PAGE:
In the meanti
Clarke's books seem to have a running theme of next possible steps in human evolution, and while I think this and some other ideas in this novel are interesting, the story itself is something modern readers have encountered various time already.
The setup actually reminds me of YA dystopian books, with a young protagonist that is somehow different and discovers something about his futuristic but flawed world. I think that makes the book really accessible, but unfortunately also feels tropy.
The wr
Peter Tillman
That I still have distinct memories of this classic novel, despite having last read it (I think) maybe 20 years ago, prompted me to bump it up to 4 stars, and mark it for another reread. Lys and Diaspar, calling the long-unused train, the young couple on the immaculate marble walls....

Note that "The City and the Stars"(1956) is a rewrite of his first novel, "Against the Fall of Night" (1953) -- the original title being the better one, I think. Wikipedia has the details [caution: SPOILERS]: https
Carol Tensen
Sep 16, 2013 rated it liked it
Shelves: sci-fi
One of Arthur C. Clarke's earliest works, this is based on Against the Fall of Night. Oddly enough, he thought that it would be eclipsed by this book in the reading public's mind. They're both still in print. The events in the second half of this book unfolded too quickly to be really savored. All in all, it's still a very good read. Clarke's imagination never fails to delight. ...more
Maggie K
Mar 02, 2015 rated it it was ok
Shelves: couldn-t-finish
This had a lot of big ideas, and I started out liking it.....but I found myself avoiding it all the time. Sometimes an annoying lead character really can destroy any liking for an otherwise good novel
The City and the Stars
Arthur C. Clarke

It was not an easy task that Clarke set out to accomplish when he wrote The City and the Stars. To begin, the story takes place in the deep, deep, future (millions of year in the future.) This is, in itself, somewhat of a gamble; who can know what the world will be like then? Far future stories are almost always too familiar to be truly believable, and in some ways this is the case here, even when considering that the evolution of mankind has somewhat stoppe
Terry Pearce
Feb 16, 2017 rated it really liked it
Shelves: sci-fi, classics
A little clunky in places, fifties-style (I suspect it may have gotten five stars back then), but amazing vision and imagination, so worthwhile even sixty years later... a really striking meditation on possible futures for humanity and cosmic scales of time and distance and development.
Jose Moa
Sep 16, 2015 rated it it was amazing
In my humble opinión one of the best science fiction novels with a sense of wonderfullnes
Nov 26, 2013 rated it really liked it
This is my second Clarke and it's way better than my first encounter with the man's work, which was The Space Trilogy. Yes, I probably started with the wrong book, as my review indicates: see here. But hey, it was cheap and the stories weren't that long, so...

Anyway, The City and the Stars (but the green-yellow cover of the reissue) was bought at the same time, though the reading was postponed, because of my bad experience with the other book. Unjustly, but it is what it is.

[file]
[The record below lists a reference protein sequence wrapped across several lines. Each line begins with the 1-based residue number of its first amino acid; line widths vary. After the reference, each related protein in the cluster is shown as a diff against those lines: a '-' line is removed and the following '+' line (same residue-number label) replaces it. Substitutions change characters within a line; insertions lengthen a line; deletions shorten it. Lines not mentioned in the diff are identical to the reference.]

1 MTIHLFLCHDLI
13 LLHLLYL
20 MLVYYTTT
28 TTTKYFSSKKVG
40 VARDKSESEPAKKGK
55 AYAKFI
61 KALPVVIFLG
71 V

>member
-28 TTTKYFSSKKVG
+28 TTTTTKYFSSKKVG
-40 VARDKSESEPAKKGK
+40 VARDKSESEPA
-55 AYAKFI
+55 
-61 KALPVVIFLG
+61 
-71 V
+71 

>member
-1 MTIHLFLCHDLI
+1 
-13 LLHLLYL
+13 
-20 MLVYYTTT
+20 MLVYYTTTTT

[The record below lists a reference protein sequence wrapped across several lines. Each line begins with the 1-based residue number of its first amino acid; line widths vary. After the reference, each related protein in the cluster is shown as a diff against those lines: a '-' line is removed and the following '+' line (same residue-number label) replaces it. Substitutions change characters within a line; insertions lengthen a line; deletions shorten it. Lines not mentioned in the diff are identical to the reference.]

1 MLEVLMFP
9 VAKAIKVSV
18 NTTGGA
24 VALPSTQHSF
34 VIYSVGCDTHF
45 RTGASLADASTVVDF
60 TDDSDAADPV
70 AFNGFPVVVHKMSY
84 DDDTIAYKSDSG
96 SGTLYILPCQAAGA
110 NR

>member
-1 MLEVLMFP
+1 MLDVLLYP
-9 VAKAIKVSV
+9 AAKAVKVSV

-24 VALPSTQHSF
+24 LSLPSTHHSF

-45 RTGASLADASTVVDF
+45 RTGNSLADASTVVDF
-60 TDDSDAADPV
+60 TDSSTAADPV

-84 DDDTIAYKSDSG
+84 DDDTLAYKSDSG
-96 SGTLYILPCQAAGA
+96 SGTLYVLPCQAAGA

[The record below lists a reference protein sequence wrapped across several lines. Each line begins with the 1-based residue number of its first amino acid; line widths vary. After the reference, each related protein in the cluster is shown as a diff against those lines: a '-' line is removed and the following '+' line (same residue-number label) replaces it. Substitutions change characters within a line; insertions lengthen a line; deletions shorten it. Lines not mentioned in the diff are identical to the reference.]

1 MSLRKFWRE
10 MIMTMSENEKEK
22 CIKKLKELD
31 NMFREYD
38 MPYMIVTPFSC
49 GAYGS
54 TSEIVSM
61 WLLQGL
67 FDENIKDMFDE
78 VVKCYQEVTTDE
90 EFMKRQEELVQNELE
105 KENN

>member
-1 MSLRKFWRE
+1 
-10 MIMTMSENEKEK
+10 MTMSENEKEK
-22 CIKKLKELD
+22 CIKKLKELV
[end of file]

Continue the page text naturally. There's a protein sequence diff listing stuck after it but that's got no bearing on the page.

In this story, there
Dec 23, 2020 rated it really liked it
I enjoyed the story a great deal, and found it refreshing that this story from the 1950's saw that both genders would be viewed as equal one day... though this seemed to be more of a concept that an actuality in this story.

A lot of the concepts were far fetched and scientifically impossible so far as current science would advise us, and from the brief research that I did (thanks google!) would have already been considered I'm possible by the time it was written. I won't go into detail as it wou
Trav Rockwell
Sep 20, 2015 rated it liked it
3.5 stars - Arthur C. Clarke takes the reader on another epic journey.

This is the third Arthur C. Clarke book I've read (2001: a space odyssey, childhoods end) and once again he points out the insignificance of the human race in the grand scheme of things. 'The city and the stars' Is set in a future earth billions of years from now. There is only one city left on earth, Diaspar, which is preserved under a dome. Beyond the city of Diaspar is nothing, no oceans, no plant life, no life - just deser
« previous 1 3 4 5 6 7 8 9 next »

Readers also enjoyed

  • Tau Zero
  • The Gods Themselves
  • Blood Music
  • Non-Stop
  • The End of Eternity
  • A Heritage of Stars
  • The Three Stigmata of Palmer Eldritch
  • City
  • Dark Summer (The Witchling, #1)
  • The Soul's Mark: FOUND (The Soul's Mark, #1)
  • The Door Into Summer
  • The Robert Silverberg Science Fiction MEGAPACK®
  • Ringworld (Ringworld, #1)
  • The Penultimate Truth
  • Lord of Light
  • More Than Human
  • The Stars My Destination
  • Hegira
See similar books…
See top shelves…
Arthur Charles Clarke was one of the most important and influential figures in 20th century science fiction. He spent the first half of his life in England, where he served in World War Two as a radar operator, before emigrating to Ceylon in 1956. He is best known for the novel and movie 2001: A Space Odyssey, which he co-created with the assistance of Stanley Kubrick.

Clarke was a graduate of King

Related Articles

Need another excuse to treat yourself to a new book this week? We've got you covered with the buzziest new releases of the day. To create our...
65 likes · 17 comments
“If we both believe that we have nothing to learn from the other, is it not obvious that we will both be wrong?” 18 likes
“Long ago it had been discovered that without some crime or disorder, Utopia soon became unbearably dull.” 13 likes
More quotes…